Despite the volume and difficulty of Blanchot's work, a recurrent movement of thought, albeit with some risk, can be traced throughout. Blanchot, no more than Heidegger, does not attempt to write about language. Language is rather, as it were, doubled back upon itself to let speak, not a discourse about anything, but the 'essence' of language itself--though it must be added that 'inessentiality' is the most prominent trait of this 'essence'. (Clark, 66-67)
Similarly, it may not be possible to write "about" Blanchot if one wishes to remain faithful to his thought, however difficult this may be--or rather precisely as this remains what is most difficult. After all, there may be only a relatively small number of people who can be said to have succeeded in reading Blanchot faithfully. Which is perhaps to say: attempted to read his silences, without portending to expose their secrets but rather by disclosing certain secrets, opening them up--in another language made possible. That is, by affirming his thought in a movement of extreme risk that does not merely repeat it but remains most close even while it honors distance and even turns away.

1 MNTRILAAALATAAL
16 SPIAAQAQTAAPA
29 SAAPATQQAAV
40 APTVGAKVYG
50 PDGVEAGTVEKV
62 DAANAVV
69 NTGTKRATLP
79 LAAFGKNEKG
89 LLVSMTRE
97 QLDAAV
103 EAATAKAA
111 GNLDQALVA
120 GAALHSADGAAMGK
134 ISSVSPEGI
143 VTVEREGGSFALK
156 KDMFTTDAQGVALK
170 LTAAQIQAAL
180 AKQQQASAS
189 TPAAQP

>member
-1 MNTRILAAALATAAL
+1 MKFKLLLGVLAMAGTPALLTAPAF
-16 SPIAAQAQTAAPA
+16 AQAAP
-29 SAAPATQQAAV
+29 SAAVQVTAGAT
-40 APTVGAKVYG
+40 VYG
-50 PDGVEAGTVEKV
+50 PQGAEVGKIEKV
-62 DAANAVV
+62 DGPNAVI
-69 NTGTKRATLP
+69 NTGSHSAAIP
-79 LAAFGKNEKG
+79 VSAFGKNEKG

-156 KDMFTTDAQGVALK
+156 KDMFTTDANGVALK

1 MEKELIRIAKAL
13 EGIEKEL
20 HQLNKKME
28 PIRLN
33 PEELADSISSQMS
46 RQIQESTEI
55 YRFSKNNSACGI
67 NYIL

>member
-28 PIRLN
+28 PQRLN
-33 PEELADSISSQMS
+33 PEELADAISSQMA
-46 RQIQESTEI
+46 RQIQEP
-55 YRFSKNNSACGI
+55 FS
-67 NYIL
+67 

If Blanchot’s “theory” is obsessed with its own infinite inadequacy, yet unable to abandon responding to a certain enigmatic promise--perhaps a promise, in some brutal and never-to-be-realized sense, of freedom, of a will to knowledge, of death and of love--it does so in a manner that cannot ever be reduced to formulas, psychoanalytic or otherwise, that would still depend upon a conception of the subject as sovereign, or even as sovereignly divided.
Perhaps a writer cannot ever be approached psychoanalytically, unless she is approached as a subject and not as a writer. Even then, as always, there would still be the necessity for risk, even for a kind of daily sacrifice in a very existentialist sense. As Blanchot mentions in a parenthesis--although one that might not be entirely lacking in a certain (perhaps well-earned?) defensiveness:
According to psychoanalytic vocabulary (which, I believe, only those who practice psychoanalysis can use--only those, that is, for whom analysis is a risk, an extreme danger, a daily test--for otherwise it is only the convenient language of an established culture)...(The Writing of the Disaster, 67)
This resistance to psychoanalytic language is, again, one Blanchot might be said to share with Derrida, for precisely this reason.